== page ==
Top Ten

January 17, 2008

York warns students about sexual assaults

Toronto police are investigating a sexual assault report at York University's Keele campus, the third such report by a York student since September. Police are currently looking for a suspect.  Upon hearing of the attack, the University issued emails and posters to notify students.

Balsillie attracts high-profile academic from uToronto

Renowned academic and best-selling author of The Upside of Down, Thomas Homer-Dixon, has announced that he will leave the University of Toronto for a new position at the Balsillie School of International Affairs in Waterloo.  Homer-Dixon's appointment is another high-profile feather in the cap of the school, which is funded by Waterloo's Research in Motion, and has been called the "Harvard of the North."  Homer-Dixon was attracted by the chance to "shape an institution that is going to have a huge influence on Canada."

Canada's growing aboriginal population is increasingly urban

A Census report released earlier this week finds that the number of Canadians who self-identify as aboriginal has increased 45% since 1996. Canadian aboriginals are increasingly found in urban centres: 54% live in cities.  The national aboriginal population is also found to be younger than the general population, and is growing at 6 times the average rate due to a higher birthrate. Self-identification may also be on the rise because of a renewed sense of confidence and pride in aboriginal culture.

BrandonU receives anonymous $1 million donation

Brandon University in Manitoba has received a $1-million anonymous alumnus donation towards its new $14-million fitness facility.  The project will renovate existing gym facilities, add a cardio fitness facility, expand the sports medicine facility, increase staff, student and community programming, and add three new gymnasia.  The entire Brandon community will be welcome to use the facility once built.

uWaterloo launches unique new pharmacy program

The University of Waterloo welcomed its first class of pharmacy students this week.  The uWaterloo program is one of only two programs in North America that offer a pharmacy co-op -- and is apparently the only such program in Canada. The program has the largest first class of pharmacy students in Canadian history.  Women make up 60% of enrolment in the class. 

Toronto, Manitoba "cool" to prospect of NCAA

Toronto's universities are expressing "mild" interest in the NCAA's Division II pilot project, confirming that the opportunity may benefit student athletes in track & field, and swimming.  York University's director of athletics has stated that York's participation would only be to supplement already existing programs, and that the University will remain committed to the Canadian sport system.  uManitoba and uWinnipeg are so far sticking with "no," so far as the NCAA is concerned.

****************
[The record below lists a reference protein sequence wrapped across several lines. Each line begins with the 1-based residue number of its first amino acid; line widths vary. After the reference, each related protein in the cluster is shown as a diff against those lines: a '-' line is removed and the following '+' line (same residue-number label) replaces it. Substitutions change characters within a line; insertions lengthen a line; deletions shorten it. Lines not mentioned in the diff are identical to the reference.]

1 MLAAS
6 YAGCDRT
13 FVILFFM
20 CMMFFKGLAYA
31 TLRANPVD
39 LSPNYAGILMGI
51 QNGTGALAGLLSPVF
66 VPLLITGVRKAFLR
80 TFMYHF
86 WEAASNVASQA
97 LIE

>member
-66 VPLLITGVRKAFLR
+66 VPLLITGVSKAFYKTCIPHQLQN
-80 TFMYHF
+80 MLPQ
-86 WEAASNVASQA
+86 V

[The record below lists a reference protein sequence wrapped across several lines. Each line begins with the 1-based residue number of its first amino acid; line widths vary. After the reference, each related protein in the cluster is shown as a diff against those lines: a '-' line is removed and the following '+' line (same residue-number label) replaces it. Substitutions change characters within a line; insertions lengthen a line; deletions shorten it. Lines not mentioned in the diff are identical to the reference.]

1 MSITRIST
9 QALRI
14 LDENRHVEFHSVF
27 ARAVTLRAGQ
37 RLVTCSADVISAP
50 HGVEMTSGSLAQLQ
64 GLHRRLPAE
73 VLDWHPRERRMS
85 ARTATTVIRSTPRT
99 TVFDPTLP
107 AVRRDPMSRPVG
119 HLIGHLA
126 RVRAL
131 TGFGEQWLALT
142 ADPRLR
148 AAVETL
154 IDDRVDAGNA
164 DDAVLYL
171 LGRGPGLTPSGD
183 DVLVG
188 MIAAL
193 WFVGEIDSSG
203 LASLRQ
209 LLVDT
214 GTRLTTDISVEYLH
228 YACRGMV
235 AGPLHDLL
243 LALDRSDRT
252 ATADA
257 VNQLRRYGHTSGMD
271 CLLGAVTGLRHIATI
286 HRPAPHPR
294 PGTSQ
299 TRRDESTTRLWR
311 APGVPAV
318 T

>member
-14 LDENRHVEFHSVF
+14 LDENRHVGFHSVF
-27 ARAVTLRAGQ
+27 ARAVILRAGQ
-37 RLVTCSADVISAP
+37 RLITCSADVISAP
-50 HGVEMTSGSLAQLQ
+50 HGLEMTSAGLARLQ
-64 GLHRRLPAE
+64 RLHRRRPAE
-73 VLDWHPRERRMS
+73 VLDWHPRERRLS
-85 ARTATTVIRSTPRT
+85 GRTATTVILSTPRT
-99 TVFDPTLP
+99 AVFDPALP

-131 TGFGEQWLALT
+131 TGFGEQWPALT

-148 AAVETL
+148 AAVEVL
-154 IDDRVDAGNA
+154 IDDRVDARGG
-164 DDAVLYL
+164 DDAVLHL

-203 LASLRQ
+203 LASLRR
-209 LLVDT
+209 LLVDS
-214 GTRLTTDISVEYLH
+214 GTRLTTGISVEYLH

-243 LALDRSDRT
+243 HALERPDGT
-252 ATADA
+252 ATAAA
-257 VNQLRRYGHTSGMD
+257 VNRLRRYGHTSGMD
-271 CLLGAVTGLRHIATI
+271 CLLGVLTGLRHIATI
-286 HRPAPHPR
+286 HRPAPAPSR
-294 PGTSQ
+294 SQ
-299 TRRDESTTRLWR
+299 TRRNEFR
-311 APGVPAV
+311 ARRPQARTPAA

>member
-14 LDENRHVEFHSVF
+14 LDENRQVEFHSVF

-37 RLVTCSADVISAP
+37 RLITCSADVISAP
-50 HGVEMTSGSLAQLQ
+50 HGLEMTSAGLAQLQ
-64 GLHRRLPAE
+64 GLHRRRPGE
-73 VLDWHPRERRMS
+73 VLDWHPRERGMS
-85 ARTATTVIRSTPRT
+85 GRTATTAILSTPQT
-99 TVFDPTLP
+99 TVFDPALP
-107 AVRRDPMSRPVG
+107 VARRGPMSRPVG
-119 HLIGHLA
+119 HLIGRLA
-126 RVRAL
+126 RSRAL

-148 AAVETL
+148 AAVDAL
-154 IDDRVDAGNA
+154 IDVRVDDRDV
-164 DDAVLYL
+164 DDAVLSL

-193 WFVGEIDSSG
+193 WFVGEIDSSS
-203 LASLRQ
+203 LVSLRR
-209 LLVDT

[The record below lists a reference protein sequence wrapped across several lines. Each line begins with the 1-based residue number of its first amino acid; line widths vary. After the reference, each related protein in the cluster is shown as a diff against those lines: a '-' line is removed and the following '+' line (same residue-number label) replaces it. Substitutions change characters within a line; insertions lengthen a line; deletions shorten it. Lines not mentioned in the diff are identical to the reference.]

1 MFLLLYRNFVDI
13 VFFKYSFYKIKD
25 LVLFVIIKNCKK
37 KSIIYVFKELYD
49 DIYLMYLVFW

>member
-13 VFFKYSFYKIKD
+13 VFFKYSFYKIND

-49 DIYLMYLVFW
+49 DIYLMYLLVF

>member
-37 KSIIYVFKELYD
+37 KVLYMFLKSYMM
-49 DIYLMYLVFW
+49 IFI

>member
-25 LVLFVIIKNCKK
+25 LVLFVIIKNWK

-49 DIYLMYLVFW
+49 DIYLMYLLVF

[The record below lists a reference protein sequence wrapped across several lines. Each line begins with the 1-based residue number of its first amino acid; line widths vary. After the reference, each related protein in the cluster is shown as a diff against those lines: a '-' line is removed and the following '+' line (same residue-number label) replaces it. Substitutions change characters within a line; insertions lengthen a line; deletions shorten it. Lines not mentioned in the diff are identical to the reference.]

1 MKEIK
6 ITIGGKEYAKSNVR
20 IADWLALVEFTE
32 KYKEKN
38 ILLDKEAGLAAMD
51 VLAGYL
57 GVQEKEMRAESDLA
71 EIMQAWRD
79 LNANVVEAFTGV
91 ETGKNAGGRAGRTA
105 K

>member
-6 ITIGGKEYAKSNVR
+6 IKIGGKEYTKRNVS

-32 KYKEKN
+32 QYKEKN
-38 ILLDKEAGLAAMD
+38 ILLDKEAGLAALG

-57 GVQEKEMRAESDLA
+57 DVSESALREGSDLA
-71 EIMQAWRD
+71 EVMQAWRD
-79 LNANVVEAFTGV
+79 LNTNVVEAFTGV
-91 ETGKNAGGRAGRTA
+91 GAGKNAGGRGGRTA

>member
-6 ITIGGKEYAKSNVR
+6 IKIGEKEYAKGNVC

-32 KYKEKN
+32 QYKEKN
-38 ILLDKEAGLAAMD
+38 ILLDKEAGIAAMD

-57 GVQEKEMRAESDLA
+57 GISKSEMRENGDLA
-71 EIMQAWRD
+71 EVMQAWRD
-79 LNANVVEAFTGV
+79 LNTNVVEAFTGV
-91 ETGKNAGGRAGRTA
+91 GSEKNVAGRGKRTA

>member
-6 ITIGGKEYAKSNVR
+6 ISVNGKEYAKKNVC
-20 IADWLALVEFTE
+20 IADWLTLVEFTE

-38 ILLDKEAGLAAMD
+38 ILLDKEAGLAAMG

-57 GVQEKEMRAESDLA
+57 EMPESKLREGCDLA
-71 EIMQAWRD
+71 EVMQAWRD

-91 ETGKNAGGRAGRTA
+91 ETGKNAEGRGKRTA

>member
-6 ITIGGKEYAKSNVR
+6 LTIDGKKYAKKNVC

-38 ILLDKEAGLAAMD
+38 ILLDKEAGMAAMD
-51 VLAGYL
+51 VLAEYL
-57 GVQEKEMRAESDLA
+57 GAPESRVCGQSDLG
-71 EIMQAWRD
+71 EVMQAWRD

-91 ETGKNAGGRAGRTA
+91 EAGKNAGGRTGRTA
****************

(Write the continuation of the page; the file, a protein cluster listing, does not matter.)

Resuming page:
College / university choice is not just about grades

Toronto student Nick Farnell is frustrated by the assumption that "smart kids go to university and everyone else goes to college."  With strong marks, he was expected to go to university, but has instead decided to attend Humber College because it is "the education that's best for me and it's going to take me the farthest."  The College Student Alliance's director of advocacy feels that "you can't be too smart for anything," and the choice between college and university depends on what career you want to pursue, not the strength of your grades.

New college network creates pathways for innovation

The Ontario College Network for Industry Innovation is a new group linking 10 of Ontario's top colleges along the Ottawa-Windsor corridor.  The network promises collaboration between institutions that will make it easier for small businesses to access technology expertise, and keep ahead in a competitive global marketplace. 

Japan struggles with decreasing applicant pool

40% of Japan's 744 universities might be facing extinction within the next 10 years, due to a shrinking pool of applicants.  After decades of declining birth rates, the population of 18-year-olds is down to 1.3 million (from 2.05 million in 1992).  By 2012, the 18-year-old population is projected to reach 1.18 million -- a 42.3% drop over 20 years.  30% of Japan's private 4-year institutions are already reporting difficulty meeting their enrolment quotas.  It has been predicted that North American and UK schools will face similar demographic challenges in the next decade.

China aggressively recruiting India's medical students

Thousands of India's students are headed to China for their education, particularly those interested in medical science.  Medical education in China is much more affordable, with costs about one-quarter what Indian students would pay domestically.  India's medical programs are also highly competitive, and are often full early in the admissions cycle.  Chinese universities have been aggressively recruiting students from India since 2004.